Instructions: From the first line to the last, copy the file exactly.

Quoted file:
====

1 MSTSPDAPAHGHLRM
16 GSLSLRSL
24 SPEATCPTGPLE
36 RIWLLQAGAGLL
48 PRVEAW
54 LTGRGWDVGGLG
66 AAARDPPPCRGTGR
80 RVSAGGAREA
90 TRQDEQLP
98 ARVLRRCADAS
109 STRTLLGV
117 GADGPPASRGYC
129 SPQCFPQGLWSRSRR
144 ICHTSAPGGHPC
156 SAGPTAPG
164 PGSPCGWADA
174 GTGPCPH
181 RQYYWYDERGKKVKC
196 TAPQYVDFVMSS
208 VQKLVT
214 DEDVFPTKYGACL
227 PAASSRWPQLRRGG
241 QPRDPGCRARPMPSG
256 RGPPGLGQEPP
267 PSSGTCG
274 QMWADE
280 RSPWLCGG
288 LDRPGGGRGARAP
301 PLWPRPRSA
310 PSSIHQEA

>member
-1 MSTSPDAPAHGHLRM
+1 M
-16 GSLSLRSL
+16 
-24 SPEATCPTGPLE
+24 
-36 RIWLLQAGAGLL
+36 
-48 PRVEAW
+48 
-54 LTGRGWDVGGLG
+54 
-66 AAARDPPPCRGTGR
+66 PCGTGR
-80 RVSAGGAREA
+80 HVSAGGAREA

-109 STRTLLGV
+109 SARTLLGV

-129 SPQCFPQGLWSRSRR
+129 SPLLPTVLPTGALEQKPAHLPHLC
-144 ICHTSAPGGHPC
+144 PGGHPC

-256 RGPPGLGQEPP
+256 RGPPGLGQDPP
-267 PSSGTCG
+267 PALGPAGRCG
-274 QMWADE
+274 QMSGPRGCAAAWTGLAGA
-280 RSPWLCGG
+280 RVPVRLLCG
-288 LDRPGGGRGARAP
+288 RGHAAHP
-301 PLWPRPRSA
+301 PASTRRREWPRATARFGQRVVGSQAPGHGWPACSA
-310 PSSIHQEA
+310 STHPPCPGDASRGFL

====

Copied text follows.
1 MSTSPDAPAHGHLRM
16 GSLSLRSL
24 SPEATCPTGPLE
36 RIWLLQAGAGLL
48 PRVEAW
54 LTGRGWDVGGLG
66 AAARDPPPCRGTGR
80 RVSAGGAREA
90 TRQDEQLP
98 ARVLRRCADAS
109 STRTLLGV
117 GADGPPASRGYC
129 SPQCFPQGLWSRSRR
144 ICHTSAPGGHPC
156 SAGPTAPG
164 PGSPCGWADA
174 GTGPCPH
181 RQYYWYDERGKKVKC
196 TAPQYVDFVMSS
208 VQKLVT
214 DEDVFPTKYGACL
227 PAASSRWPQLRRGG
241 QPRDPGCRARPMPSG
256 RGPPGLGQEPP
267 PSSGTCG
274 QMWADE
280 RSPWLCGG
288 LDRPGGGRGARAP
301 PLWPRPRSA
310 PSSIHQEA

>member
-1 MSTSPDAPAHGHLRM
+1 M
-16 GSLSLRSL
+16 
-24 SPEATCPTGPLE
+24 
-36 RIWLLQAGAGLL
+36 
-48 PRVEAW
+48 
-54 LTGRGWDVGGLG
+54 
-66 AAARDPPPCRGTGR
+66 PCGTGR
-80 RVSAGGAREA
+80 HVSAGGAREA

-109 STRTLLGV
+109 SARTLLGV

-129 SPQCFPQGLWSRSRR
+129 SPLLPTVLPTGALEQKPAHLPHLC
-144 ICHTSAPGGHPC
+144 PGGHPC

-256 RGPPGLGQEPP
+256 RGPPGLGQDPP
-267 PSSGTCG
+267 PALGPAGRCG
-274 QMWADE
+274 QMSGPRGCAAAWTGLAGA
-280 RSPWLCGG
+280 RVPVRLLCG
-288 LDRPGGGRGARAP
+288 RGHAAHP
-301 PLWPRPRSA
+301 PASTRRREWPRATARFGQRVVGSQAPGHGWPACSA
-310 PSSIHQEA
+310 STHPPCPGDASRGFL